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dawgcatching

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Nice review by the way.

I can find absolutely nothing on the web reviewing the laser gs. It comes in various lengths and I am interested in the 175, 180 and maybe the 188 though my feeling is that the 188 might be a little gs specific. Please, can someone go and test and review the laser gs and if possible make a comparison review between the gs, sc and sx.

Last year I skied on the laser gs and was so totally impressed but I can't remember the length and didn't have time to test the others mentioned above. Also, it was a boiler plate day and my worry is that, although the gs was bloody awesome in such conditions I always feel that a ski should be able to do many things well and ski well in a number of conditions at least for recreational enthusiasts like me.

All comments welcome

Thanks

Hi,

I have skied all 3, and owned the SC and SX.

The GS really feels a lot like the SC, but with a different radius. They have the same damp, versatile carver feel. The GS was the best cheater-GS I have had in the bumps; very easy to ski, not too stiff at all. It's a friendly ski, easy to rip around the hill. I would totally buy a 175cm as a fun carver length. The 180cm is a bit more high speed, and I haven't been on the 188cm, that seems like a lot of ski. From what I felt, the SX has a bit burlier flex and isn't as fun: I would rather own a 175cm GS as a frontside fast carver than the SX. The SC is going to be a bit tighter radius but overall a very similar ski.
 

Ben

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Hi,

I have skied all 3, and owned the SC and SX.

The GS really feels a lot like the SC, but with a different radius. They have the same damp, versatile carver feel. The GS was the best cheater-GS I have had in the bumps; very easy to ski, not too stiff at all. It's a friendly ski, easy to rip around the hill. I would totally buy a 175cm as a fun carver length. The 180cm is a bit more high speed, and I haven't been on the 188cm, that seems like a lot of ski. From what I felt, the SX has a bit burlier flex and isn't as fun: I would rather own a 175cm GS as a frontside fast carver than the SX. The SC is going to be a bit tighter radius but overall a very similar ski.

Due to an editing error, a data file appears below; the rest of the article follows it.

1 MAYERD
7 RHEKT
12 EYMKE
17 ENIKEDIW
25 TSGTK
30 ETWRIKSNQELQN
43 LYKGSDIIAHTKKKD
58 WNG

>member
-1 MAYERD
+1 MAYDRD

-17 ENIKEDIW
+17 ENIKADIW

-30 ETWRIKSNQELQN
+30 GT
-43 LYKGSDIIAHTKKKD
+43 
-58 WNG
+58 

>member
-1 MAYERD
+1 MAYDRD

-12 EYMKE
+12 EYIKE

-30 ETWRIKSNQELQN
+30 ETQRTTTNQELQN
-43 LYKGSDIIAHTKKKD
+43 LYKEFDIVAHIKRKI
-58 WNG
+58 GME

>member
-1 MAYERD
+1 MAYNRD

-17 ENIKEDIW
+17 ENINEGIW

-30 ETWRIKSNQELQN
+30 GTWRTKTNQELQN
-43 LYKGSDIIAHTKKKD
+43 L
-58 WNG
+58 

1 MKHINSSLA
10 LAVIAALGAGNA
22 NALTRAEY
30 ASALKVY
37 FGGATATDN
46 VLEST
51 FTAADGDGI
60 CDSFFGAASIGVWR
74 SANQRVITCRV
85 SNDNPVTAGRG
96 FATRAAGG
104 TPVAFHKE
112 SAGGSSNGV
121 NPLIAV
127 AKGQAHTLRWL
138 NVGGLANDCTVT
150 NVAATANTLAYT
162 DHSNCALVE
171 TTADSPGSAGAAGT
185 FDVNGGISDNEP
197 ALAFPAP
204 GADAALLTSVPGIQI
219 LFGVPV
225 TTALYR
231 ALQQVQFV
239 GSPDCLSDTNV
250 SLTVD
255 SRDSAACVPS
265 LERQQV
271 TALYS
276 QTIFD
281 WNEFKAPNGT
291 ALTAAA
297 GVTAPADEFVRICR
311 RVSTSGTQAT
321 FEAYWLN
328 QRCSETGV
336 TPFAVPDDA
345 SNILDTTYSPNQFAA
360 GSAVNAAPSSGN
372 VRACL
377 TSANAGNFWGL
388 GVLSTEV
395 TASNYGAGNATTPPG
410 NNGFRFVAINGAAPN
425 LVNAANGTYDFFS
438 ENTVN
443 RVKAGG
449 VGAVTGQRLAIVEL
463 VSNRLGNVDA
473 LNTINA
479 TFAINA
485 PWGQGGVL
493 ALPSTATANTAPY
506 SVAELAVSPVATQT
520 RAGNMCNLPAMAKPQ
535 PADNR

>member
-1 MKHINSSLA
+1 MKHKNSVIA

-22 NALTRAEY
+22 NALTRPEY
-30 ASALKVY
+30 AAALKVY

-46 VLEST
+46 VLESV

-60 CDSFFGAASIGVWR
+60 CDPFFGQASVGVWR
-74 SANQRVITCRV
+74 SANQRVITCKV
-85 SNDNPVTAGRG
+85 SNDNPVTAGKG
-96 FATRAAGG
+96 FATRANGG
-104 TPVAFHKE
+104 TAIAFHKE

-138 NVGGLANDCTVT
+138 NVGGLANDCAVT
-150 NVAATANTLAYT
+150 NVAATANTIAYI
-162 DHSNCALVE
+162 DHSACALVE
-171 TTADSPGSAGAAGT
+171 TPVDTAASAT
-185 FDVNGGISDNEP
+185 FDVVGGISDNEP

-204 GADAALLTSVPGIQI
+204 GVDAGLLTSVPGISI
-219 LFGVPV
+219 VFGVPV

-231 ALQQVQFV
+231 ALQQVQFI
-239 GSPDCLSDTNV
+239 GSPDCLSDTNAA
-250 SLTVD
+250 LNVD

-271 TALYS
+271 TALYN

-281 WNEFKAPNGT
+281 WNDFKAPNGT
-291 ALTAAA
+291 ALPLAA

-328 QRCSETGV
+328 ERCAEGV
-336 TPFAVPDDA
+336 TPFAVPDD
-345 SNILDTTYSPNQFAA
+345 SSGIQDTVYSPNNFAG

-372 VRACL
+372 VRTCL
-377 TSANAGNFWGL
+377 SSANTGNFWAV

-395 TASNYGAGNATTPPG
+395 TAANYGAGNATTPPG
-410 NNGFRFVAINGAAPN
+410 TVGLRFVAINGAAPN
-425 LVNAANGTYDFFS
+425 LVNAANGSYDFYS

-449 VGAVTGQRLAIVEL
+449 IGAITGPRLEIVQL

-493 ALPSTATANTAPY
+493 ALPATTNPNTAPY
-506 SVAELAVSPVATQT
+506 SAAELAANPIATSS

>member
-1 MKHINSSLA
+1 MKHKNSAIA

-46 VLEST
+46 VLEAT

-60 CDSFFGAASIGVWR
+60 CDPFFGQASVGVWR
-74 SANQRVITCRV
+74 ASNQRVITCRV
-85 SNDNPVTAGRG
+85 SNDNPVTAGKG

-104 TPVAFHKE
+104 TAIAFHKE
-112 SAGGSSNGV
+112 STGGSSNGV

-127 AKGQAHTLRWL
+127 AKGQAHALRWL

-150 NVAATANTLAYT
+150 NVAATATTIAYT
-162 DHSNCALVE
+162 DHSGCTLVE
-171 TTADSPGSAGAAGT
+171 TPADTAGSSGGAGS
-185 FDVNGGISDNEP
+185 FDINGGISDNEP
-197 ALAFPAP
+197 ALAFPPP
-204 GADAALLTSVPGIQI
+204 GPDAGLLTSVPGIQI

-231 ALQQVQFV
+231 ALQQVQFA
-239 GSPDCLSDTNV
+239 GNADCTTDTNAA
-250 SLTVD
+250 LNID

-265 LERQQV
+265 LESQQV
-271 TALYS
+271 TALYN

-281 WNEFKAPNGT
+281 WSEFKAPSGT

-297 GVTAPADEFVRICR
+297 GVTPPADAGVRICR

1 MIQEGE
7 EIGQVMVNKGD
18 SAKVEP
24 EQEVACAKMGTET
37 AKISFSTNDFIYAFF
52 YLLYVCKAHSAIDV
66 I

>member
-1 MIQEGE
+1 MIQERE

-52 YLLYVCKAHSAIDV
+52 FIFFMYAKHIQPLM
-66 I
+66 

Brilliant reply! Thanks
 

Ben

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Hmmm, are you 100% sure on that? I skied the '17 SX in a 178cm, it wasn't a ski that should be anywhere near a run with other skiers on it. Full on freight train.
Hmmm, are you 100% sure on that? I skied the '17 SX in a 178cm, it wasn't a ski that should be anywhere near a run with other skiers on it. Full on freight train.
I'm not 100% sure but came across this
http://www.skinet.com/ski/gear/Stöckli-laser-sx-2017
They suggest that the sx ax and cx are metal free. I think the idea of the turtle shell top sheet is to give stiffness to the ski so as to replace the metal. Would be nice to confirm this. My thoughts were that it was a cheaper way of making a ski. I could be wrong though.

IF this is the case it might make an interesting editorial (@ Phil pug) - the 'budget Stöckli'
 

Ben

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Today I went ski testing but I didn't just go ski testing, I went testing Stöckli skis!
It was a beautiful sunny day in Italy, Dolomites and I went with my list of skis to test. The piste was perfectly groomed, artificial snow.
1st up - Laser gs 180. WOW incredibly grip, incredibly stable, long sweeping curves on rails with a silkyness that screamed quality.
The ski goes faster and faster and that's great until you realize that there are other people on the piste.
2nd up - Laser sx 175. This was not the fis model. It is a nice ski, very nice and probably more versatile than the gs 180 but what it made up in versatility it lacked something indescribable - it lacked that laser gs feel